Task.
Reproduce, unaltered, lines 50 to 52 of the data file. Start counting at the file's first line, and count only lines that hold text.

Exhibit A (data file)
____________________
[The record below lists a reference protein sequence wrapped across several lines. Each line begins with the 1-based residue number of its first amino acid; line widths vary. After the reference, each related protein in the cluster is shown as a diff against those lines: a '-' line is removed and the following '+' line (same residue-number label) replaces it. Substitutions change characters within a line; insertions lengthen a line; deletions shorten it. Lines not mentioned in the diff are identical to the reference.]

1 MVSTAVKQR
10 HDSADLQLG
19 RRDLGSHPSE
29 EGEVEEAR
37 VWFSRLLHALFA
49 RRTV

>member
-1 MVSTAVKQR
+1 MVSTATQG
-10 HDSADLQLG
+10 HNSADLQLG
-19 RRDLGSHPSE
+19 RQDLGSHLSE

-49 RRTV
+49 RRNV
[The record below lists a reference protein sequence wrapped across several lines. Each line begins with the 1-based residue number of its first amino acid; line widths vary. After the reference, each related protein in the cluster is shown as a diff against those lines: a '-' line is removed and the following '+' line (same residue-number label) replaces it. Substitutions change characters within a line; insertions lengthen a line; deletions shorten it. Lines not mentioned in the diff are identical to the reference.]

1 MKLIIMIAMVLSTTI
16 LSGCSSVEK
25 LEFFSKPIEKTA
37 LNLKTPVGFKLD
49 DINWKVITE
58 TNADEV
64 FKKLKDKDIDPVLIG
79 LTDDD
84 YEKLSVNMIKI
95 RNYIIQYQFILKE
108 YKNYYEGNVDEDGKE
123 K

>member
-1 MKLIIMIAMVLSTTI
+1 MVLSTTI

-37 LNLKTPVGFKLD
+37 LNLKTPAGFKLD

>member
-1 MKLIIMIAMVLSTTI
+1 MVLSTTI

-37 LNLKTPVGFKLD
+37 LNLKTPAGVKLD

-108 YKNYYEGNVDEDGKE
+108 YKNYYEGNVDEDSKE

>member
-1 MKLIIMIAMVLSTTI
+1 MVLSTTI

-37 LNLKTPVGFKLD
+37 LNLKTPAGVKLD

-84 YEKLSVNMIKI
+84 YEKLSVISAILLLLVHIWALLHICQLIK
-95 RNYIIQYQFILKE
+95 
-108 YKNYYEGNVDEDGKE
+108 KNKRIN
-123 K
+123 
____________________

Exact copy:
+95 
-108 YKNYYEGNVDEDGKE
+108 KNKRIN